Good Sunday to everyone! I missed an update last week due to being a designated driver for my friend Annie and her 10 family members. It was quite fun despite my being the only sober one in the group because they’re all characters and it was nice to be a part of a family reunion where you could tell everyone genuinely loves each other. Makes me miss my family a bit (thanks Mom for reminding me to update the blog!).
My other excuse for skipping the blog was that I was injured for about a week and a half and pretty bummed about not being able to log or drive horses. I thought I had broken a rib because it was painful to take deep breaths, cough, sneeze, and move my left arm in certain ways. Alas, I am almost a hundred percent and so I logged on Wednesday and drove horses on Thursday. I was exhausted but happy by the time Saturday rolled around.
Speaking of Saturday, the last two markets, we have been selling apples from Amy’s aunt and uncle’s local orchards. They have been kept in controlled atmosphere storage (Amy explained that the apples are placed in a refrigeration unit where the air is removed and replaced with nitrogen, helping slow the aging of the apples) and are soooo delicious. We’ve sold New England Granny Smith, Empire, Golden Delicious, Jona Gold, and Macintosh apples. Each is good in its own little way and is a good dessert after a long day. I’ve grown a better appreciation of apples and am increasingly composing myself of apples through copious consumption.
Another cool thing I was privileged to be a part of was a market meeting where we voted on whether to accept new applicants for booths in the market space. The meeting was quite informal with applicants just stating what they were planning to sell and how in front of the current vendors. After all applicants were done presenting, answering questions, and perhaps providing samples, we voted for each one; keeping in mind the economic well-being of each vendor, potential competition, and diversity within the market. It was pretty quick and painless after a long day at the Brunswick Winter Market.
One of my favorite parts of market is the sense of community you get from just being there week in and week out. Most of the vendors are nice enough to give other vendors (such as myself) some goodies that they don’t feel like bringing home like bread, cookies, brownies, and leftover cheese (shout-out to Britney at Swallowtail Farm and Creamery!). I got many this week. Another aspect of market that reinforces this sense of community is the great willingness to barter rather than just straight buy from each other. People will always accept food for services or products; I really like that about the food world. One might say it makes me feel all warm and fuzzy inside.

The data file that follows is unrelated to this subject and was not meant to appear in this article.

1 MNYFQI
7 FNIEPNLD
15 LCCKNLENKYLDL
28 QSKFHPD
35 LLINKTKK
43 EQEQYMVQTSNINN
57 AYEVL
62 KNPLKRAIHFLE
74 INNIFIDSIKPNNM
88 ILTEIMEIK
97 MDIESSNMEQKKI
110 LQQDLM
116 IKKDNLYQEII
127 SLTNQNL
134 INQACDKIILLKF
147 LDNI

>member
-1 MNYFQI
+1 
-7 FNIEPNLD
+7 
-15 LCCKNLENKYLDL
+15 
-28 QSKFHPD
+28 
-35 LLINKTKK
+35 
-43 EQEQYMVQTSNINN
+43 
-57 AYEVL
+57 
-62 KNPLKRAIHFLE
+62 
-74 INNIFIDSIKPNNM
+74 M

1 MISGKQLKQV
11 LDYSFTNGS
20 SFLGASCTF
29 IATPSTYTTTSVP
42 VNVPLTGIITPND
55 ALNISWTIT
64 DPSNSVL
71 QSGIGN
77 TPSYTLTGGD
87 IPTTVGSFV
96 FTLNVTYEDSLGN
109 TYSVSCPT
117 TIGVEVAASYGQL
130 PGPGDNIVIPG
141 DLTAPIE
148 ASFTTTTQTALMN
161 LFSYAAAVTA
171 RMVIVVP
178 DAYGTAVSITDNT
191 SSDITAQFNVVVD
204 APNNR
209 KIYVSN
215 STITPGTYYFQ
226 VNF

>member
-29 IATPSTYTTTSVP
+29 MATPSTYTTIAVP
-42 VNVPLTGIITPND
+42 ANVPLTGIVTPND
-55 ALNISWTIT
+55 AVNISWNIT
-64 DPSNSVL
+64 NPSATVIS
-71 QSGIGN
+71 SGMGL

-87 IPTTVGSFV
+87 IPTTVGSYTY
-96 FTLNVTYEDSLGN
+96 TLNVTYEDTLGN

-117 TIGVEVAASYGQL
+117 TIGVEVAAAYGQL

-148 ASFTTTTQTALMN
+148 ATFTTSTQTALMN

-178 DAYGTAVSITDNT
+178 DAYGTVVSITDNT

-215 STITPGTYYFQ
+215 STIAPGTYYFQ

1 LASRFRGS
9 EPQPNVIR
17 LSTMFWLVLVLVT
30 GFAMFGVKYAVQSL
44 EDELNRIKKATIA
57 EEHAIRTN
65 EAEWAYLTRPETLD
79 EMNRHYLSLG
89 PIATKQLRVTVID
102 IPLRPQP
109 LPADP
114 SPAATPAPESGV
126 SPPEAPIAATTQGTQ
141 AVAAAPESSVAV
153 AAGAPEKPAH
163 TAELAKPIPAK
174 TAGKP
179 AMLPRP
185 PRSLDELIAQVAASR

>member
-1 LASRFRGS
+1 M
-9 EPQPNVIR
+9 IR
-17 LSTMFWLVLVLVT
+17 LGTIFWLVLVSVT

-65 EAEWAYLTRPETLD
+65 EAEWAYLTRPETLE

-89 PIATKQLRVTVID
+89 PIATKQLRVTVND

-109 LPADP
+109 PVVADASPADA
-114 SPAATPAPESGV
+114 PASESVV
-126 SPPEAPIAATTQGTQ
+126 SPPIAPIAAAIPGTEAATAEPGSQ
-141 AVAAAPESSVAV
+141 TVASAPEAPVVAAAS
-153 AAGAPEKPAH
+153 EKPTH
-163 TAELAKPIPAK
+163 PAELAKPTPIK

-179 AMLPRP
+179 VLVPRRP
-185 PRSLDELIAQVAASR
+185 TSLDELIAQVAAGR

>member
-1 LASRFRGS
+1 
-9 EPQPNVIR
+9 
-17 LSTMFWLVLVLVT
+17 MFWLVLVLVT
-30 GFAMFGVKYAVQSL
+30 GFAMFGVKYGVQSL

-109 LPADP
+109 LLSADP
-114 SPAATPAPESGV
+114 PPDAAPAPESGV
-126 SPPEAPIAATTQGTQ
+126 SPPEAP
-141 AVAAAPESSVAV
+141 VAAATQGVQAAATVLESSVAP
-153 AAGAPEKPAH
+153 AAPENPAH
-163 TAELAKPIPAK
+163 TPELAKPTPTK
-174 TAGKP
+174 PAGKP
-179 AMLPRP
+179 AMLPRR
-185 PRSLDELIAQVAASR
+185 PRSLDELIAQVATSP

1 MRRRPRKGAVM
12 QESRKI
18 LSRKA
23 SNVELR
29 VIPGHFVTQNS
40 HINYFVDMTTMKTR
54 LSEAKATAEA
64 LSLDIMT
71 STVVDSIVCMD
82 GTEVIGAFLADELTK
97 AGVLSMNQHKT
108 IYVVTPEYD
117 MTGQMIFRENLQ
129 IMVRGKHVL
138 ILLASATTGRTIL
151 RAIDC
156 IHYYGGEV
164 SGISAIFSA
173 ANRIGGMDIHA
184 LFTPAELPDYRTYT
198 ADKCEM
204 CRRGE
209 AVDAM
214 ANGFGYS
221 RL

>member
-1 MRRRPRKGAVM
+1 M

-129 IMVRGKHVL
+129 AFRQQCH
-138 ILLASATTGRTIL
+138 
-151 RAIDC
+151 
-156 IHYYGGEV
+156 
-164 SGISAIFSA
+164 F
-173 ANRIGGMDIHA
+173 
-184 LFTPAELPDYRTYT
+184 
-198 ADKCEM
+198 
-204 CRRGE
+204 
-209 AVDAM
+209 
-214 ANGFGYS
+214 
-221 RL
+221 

Well, that’s all I got for now. Go out there and support your local farmer even if it means trying unknown foods! You never know what you’ll like. You should also check out the Buckwheat Blossom Farm blog, which I have linked here and also on the right side somewhere à. Amy has some excellent recipes for winter veggies and recently published a little bio and picture of me doing a farm-like activity. It’s worth the extra few clicks to see my then month old Fu Man Chu ‘stache. Peace out homies.
Rich’s Quick and Easy Winter Farm Breakfast Recipe (RQEWFBR for those of you who like acronyms)
I’ve been trying to find some quick and creative ways to use veggies in meals and recently have become a fan of trying root crops in my eggs to give them an added dimension of flavor and richness. For those of you who are light breakfasters (a real word according to Microsoft), this is nice. Most mornings I additionally have two pieces of buttered/honeyed toast, and quick oats (oatmeal) with honey, raisins, and cinnamon. If I’m feeling really hungry, I make a few piece of Jeff’s salted, smoked bacon. Ooooh man, the bacon.
· Bacon (made delicious and sliced)
· Half a small turnip roughly chopped
· A small carrot roughly chopped
· Minced garlic (who doesn’t love garlic?)
· Two eggs
If you’re having bacon, you should cook that first so you can use the fat to cook your turnips, carrots and garlic. This sounds like a lot of fat, but I need it and it just adds a bunch of flavor.
Once the bacon is done, turn the heat down to medium-low and throw on the chopped turnips and carrots. Stir occasionally until they start to brown a little. Add the garlic and stir frequently until it’s fragrant; about 30 seconds. Crack the eggs right on top of the veggies and break the yolk with your spatula as if you were making scrambled eggs. This shouldn’t take longer than a couple minutes. Butter your toast, cinnamon your oatmeal, chow down. You like?